Delaina Washington is a doctoral student in Curriculum and Instruction with a concentration in Mathematics Education at the University of Illinois at Chicago. She investigates what successful mathematics classrooms look like for African American children and how to use African American children’s history and experiences to inform instruction and research.
Washington received her master’s degree from Northwestern University in Learning Sciences with particular emphasis on the design of learning environments.
Email: Deana G. Lewis
Deana G. Lewis is a graduate student in the Educational Policy Studies Department at the University of Illinois at Chicago (UIC). Her research interests include Black girlhood studies, the school/prison nexus, and youth incarceration. More specifically, Deana is interested in Black girls’ experiences within the school to prison nexus and how their experiences have been left out of discourses about youth incarceration in general. Deana teaches and facilitates group discussions that engage race, gender, sexuality, and education for high-school and college students. Her professional and academic careers have focused on youth education and youth empowerment. Currently, Deana is a Research Assistant with the Institute for Research on Race and Public Policy (IRRPP) at UIC, where she is working on a report called the “State of Racial Justice in Chicago”.
Outside of school and work, Deana is a member of Love & Protect, a self-defense committee dedicated to supporting those who identify as women and gender non-conforming persons of color who are criminalized or harmed by state and interpersonal violence. She is also a founding member of Black on Both Sides, whose mission is to highlight the voices and experiences of Black foster youth while launching a direct action organizing campaigns to address root causes of the foster care to prison pipeline.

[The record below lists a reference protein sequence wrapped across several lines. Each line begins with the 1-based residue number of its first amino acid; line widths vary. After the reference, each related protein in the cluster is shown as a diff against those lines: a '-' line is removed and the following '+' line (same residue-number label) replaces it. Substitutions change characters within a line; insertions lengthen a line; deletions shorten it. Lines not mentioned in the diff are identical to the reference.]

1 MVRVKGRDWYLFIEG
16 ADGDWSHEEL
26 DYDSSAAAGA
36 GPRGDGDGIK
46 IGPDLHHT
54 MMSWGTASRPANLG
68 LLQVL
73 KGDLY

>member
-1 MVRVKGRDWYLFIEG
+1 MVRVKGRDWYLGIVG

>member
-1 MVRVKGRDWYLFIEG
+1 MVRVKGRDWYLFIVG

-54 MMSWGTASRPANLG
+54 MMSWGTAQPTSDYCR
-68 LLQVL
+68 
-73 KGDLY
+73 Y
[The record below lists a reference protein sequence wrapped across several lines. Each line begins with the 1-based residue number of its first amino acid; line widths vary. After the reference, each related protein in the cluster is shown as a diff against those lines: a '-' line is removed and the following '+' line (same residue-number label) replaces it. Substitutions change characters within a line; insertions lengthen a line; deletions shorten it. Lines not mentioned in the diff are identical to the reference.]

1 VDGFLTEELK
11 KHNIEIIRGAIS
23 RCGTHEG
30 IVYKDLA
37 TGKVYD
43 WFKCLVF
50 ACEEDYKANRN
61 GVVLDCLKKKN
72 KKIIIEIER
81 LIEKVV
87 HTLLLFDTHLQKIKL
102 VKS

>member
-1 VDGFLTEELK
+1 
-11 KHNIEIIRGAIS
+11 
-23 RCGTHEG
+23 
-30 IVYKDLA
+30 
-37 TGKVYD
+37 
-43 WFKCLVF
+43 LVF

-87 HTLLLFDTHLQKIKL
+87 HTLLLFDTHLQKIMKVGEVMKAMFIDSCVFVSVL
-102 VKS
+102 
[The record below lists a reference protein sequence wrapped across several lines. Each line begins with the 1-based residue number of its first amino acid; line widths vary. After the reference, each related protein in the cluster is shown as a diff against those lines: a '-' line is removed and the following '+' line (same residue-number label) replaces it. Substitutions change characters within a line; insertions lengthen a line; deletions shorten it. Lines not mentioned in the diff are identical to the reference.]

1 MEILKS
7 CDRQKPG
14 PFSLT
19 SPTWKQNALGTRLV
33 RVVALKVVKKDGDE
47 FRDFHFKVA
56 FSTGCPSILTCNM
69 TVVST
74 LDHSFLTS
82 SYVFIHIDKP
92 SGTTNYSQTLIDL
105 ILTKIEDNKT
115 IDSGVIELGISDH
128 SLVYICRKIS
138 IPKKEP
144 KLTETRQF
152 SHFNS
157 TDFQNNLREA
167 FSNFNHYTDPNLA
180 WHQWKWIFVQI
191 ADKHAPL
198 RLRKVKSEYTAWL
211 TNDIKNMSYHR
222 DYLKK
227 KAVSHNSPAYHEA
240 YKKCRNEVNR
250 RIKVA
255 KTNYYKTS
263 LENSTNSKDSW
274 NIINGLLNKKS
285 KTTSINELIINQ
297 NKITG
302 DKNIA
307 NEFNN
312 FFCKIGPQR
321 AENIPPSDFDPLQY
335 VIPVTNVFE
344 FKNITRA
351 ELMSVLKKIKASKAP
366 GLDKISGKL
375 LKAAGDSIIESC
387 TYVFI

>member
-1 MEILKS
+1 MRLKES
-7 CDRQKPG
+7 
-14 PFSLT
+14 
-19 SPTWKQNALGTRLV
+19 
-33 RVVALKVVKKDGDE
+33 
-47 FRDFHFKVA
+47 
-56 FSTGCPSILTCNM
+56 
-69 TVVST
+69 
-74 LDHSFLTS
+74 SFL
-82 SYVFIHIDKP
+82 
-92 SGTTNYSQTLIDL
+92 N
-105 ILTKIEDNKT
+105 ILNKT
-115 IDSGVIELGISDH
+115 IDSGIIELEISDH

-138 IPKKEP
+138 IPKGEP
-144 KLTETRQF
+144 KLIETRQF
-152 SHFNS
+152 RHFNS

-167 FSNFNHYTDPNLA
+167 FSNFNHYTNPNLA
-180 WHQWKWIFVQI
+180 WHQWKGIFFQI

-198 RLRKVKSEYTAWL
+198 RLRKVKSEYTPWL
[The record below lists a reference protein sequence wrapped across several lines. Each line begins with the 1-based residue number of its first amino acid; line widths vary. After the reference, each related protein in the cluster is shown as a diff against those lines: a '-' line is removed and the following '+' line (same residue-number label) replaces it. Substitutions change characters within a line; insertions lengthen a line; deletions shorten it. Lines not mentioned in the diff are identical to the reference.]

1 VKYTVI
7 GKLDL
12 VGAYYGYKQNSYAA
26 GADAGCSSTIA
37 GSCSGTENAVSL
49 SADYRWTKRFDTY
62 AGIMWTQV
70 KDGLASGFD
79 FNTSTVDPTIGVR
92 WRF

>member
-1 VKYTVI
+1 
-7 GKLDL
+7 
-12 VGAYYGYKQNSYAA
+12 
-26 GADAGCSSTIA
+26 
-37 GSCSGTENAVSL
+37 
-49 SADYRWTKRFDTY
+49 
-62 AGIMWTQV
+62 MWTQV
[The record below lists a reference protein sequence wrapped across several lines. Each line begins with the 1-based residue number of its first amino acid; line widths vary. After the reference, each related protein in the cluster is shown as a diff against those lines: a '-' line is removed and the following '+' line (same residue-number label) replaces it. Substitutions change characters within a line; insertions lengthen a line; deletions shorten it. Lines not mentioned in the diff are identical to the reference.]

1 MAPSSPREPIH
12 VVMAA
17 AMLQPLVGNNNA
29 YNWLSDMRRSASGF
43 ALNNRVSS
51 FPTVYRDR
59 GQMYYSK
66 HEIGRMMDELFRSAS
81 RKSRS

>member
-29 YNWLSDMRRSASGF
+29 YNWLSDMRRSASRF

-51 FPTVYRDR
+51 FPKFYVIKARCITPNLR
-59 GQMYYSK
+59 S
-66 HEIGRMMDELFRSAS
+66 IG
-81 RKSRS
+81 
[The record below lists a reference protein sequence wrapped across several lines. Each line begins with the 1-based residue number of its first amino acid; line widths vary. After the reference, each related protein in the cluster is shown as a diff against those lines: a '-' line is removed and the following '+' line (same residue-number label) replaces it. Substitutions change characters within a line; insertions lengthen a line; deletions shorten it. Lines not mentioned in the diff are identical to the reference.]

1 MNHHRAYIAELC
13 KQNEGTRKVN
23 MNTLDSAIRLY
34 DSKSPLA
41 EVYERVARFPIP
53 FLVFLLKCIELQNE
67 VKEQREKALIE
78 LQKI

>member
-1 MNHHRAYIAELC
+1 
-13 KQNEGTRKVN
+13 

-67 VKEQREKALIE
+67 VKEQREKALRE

Deana holds a B.A. in English from the University of Pennsylvania and an M.A. in Educational Policy Studies from Stanford University. An accomplished public speaker, Deana has never met a microphone she didn’t like.
Email: Caleb Butler
Caleb Butler is a graduate student in Sociology at the University of Illinois at Chicago. His research focuses on racial inequality in education, cities, and the criminal justice system. More specifically, Caleb is interested in the ways that whiteness functions to (re)produce inequality in these settings.
Caleb received his bachelor’s degree in Sociology from Southern Illinois University Edwardsville with minors in English and Black Studies. In his free time, he enjoys reading poetry and watching basketball.
Email: Korynna Pepin
Korynna Pepin is in her second year as an Undergraduate student at UIC. She is majoring in Rehabilitation Sciences with a minor in Disability and Human Development, then plans to enter the Master’s program for Occupational Therapy. In her time at being UIC, she has contributed to the founding of a CHAARG (Changing Health, Attitudes, and Actions to Recreate Girls) Chapter on campus. She serves as one of the Co-Event Coordinators for CHAARG, a volunteer for the UIC Disability Resource Center, and a Health Educator for Peer Health Exchange.
Aside from school, Korynna loves to travel and embark on new experiences. Her favorite quote to live by is “When was the last time you did something for the first time?” She participates in obstacle races and enjoys dancing and spending time with family and friends.
Kathleen Stauffer, Assistant Dean for Administration in the College of Urban Planning and Public Affairs (CUPPA), has over 20 years of experience at UIC. She provides human resource and financial expertise for IRRPP.
Silvia Becerra is the Program Coordinator at UIC’s Urban Transportation Center and plays a crucial role of Human Resources Specialist at IRRPP.